Coronavirus: Parents question tuition suspension; centres go online

Many parents said they did not think it was necessary to suspend tuition classes because schools have not been closed.
Many parents said they did not think it was necessary to suspend tuition classes because schools have not been closed.PHOTO: ST FILE

Some say move unnecessary because schools remain open; others welcome safety measure

Tuition centres are ready to go online, even as parents questioned the need for them to close.

Under new measures to stem the spread of the coronavirus, all centre-based tuition and enrichment classes will be suspended from Friday to reduce the intermingling of students from different schools.

Many parents The Straits Times spoke to yesterday said they did not think it was necessary to suspend tuition classes because schools have not been closed.

Housewife Joanna Tan, 40, whose Primary 5 son is enrolled in a maths tuition class at Learning Edge Education Centre, said: "I feel the decision to keep schools open and close tuition centres is contradictory. Parents and students mingle a lot more at schools."

"Most tuition centres are also taking precautions, and tuition classes are a lot smaller and more casual, which makes it easier for teachers to manage. So I actually feel safer taking my son to tuition than to school," she added.

Madam Kristine Khoo, 41, who runs a handicraft business, is worried that the suspension would affect her twin daughters, who are sitting the Primary School Leaving Examination this year.

The twins attend tuition lessons for English, maths and science at a centre in Marine Parade.

"The centre already takes a lot of precautions. They keep telling us to inform them if the kids are not well or if the family has gone on holiday, and they would do the necessary make-up lessons," said Madam Khoo.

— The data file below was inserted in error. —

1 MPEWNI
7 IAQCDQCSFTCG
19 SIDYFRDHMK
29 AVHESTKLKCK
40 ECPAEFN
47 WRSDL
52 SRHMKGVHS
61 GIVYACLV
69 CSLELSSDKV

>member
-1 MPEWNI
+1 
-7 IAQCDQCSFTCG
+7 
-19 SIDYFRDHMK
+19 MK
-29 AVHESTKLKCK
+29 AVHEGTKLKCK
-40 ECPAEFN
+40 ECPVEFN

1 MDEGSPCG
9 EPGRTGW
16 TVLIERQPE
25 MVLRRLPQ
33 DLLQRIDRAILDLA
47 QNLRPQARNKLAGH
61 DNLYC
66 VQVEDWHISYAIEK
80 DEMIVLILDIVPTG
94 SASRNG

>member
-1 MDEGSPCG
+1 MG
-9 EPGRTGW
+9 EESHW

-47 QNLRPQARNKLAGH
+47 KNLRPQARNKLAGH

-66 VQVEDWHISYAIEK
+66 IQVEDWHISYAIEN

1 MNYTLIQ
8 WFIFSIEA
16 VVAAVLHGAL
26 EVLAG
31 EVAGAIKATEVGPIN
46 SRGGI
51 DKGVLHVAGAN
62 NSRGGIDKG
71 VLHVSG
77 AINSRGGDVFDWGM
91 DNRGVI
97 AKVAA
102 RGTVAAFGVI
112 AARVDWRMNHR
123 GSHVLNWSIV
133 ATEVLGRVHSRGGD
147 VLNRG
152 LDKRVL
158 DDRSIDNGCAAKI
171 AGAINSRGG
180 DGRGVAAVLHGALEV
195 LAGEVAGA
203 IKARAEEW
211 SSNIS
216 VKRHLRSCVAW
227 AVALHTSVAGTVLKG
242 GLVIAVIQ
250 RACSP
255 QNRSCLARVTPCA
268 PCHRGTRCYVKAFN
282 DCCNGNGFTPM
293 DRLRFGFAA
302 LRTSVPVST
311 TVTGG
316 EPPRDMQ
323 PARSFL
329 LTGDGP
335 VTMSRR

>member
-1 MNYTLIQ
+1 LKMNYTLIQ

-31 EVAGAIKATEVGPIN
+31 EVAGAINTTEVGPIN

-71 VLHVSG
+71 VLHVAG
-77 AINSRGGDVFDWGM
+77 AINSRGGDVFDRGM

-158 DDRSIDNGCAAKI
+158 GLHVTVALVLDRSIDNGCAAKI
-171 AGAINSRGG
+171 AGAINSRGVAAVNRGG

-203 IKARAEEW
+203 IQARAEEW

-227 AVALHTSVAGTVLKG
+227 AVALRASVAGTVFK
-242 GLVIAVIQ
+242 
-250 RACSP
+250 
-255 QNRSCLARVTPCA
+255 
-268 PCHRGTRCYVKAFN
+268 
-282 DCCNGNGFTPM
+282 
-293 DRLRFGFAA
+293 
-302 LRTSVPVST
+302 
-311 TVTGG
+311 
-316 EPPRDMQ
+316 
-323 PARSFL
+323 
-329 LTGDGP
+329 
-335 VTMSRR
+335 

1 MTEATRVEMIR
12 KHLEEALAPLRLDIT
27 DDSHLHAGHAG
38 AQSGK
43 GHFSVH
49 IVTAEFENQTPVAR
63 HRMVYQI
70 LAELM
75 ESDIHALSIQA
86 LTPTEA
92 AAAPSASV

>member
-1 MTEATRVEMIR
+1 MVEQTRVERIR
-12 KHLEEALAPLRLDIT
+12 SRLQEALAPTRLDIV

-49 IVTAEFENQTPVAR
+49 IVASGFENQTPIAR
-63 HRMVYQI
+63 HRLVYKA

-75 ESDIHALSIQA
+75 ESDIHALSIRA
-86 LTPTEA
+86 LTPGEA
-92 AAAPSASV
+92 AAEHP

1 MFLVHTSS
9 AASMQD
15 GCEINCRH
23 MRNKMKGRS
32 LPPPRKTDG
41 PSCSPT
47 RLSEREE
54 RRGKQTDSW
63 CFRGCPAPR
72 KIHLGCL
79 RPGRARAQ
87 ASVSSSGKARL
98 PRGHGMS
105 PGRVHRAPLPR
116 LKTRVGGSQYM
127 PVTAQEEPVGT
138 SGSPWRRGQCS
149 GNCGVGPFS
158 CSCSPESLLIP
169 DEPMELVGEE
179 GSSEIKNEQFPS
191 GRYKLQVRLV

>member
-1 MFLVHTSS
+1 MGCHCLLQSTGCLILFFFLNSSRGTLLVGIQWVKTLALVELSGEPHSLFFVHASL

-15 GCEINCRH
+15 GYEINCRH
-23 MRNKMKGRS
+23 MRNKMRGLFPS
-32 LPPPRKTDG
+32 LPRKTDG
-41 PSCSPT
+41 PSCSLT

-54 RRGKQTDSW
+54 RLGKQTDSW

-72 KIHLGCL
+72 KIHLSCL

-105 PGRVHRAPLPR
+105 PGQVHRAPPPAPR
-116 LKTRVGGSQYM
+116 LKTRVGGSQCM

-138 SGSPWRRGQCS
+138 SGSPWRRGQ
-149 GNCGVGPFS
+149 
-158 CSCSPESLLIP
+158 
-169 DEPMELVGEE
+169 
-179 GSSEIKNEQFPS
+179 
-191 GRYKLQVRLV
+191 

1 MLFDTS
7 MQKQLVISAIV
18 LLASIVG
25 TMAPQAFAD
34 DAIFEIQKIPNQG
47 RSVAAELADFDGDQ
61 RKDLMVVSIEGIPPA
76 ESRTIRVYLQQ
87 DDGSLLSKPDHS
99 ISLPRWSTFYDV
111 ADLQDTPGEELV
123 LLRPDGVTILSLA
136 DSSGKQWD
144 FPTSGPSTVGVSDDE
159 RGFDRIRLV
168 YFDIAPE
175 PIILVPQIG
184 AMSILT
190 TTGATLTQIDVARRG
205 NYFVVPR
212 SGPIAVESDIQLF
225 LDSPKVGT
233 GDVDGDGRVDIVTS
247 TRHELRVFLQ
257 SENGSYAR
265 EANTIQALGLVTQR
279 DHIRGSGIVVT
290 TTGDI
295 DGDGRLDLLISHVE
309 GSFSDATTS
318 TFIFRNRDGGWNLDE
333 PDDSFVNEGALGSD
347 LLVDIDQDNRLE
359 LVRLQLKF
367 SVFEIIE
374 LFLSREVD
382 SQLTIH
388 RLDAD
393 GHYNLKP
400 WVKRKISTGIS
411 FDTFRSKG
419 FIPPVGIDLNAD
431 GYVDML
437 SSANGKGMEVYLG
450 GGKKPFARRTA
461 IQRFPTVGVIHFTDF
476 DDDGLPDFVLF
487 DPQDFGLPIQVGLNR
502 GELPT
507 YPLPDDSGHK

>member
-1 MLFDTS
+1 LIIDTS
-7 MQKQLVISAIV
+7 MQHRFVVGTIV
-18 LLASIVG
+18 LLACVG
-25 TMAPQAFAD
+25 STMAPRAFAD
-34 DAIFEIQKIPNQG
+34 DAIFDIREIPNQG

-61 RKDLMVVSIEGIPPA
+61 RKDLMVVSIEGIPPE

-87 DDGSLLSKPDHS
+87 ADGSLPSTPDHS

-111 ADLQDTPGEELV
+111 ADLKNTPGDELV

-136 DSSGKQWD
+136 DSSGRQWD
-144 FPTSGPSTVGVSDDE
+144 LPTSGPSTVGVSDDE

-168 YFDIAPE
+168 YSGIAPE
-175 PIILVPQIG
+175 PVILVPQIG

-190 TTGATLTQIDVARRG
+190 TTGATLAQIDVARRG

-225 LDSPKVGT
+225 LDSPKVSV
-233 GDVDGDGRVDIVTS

"They also take the kids' temperatures and make sure they are well."

She added that tuition lessons are also shorter than a school day as each session lasts only about two hours. "They might as well lock down schools too," she said.

Meanwhile, tuition and enrichment centres contacted by ST said they would abide by the rules.

 
 
 
 

Ms Calla Chiang, 39, director of the Science Studios Learning Centre, said the centre will be converting its lessons to home-based online learning.

It has already put in place an online learning system, which includes video recording of lessons.

These videos will be made available on the centre's existing online learning platform, Science Studios Online, she said.

She added: "We have to try our best to make sure that students continue to learn well and even enjoy the process."

Speech Academy Asia, which provides communication training classes, will be launching webinar lessons, said its co-founder Kelvin Tan, 41.

Mr Tan added that the centre will incorporate gaming elements for online learning, such as asking students to utilise knowledge from the webinar lessons to solve tasks.

Mr Lim Weiyi, 39, co-founder of tuition centre Study Room, said the centre will be arranging for one-hour online lectures.

Students and their parents will then have a 10-minute one-to-one engagement with tutors via video conferencing.

This is to ensure that the engagement and interaction between students and tutors remains, he said.

Some parents welcomed the new measures.

Ms Angeline Goh said she had pulled her Primary 1 son out of his aikido class last month. He also attends creative writing enrichment lessons.

"The percentage of risk reduces with the suspension of such classes", added the 41-year-old, who works in customer service.

 
A version of this article appeared in the print edition of The Straits Times on March 25, 2020, with the headline 'Parents question tuition suspension; centres go online'. Print Edition | Subscribe